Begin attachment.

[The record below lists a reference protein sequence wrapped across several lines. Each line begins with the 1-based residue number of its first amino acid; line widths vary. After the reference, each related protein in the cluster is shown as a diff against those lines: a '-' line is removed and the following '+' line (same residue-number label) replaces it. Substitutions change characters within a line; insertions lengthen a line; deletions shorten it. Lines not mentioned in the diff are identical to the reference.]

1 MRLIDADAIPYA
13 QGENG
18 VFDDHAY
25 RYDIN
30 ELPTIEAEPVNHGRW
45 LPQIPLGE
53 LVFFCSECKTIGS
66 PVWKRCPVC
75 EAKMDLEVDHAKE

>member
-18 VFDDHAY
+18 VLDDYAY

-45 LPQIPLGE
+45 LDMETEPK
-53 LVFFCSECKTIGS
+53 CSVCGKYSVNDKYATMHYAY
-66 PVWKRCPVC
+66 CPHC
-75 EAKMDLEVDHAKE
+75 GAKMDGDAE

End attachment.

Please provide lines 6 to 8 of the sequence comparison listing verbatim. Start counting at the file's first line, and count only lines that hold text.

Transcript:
30 ELPTIEAEPVNHGRW
45 LPQIPLGE
53 LVFFCSECKTIGS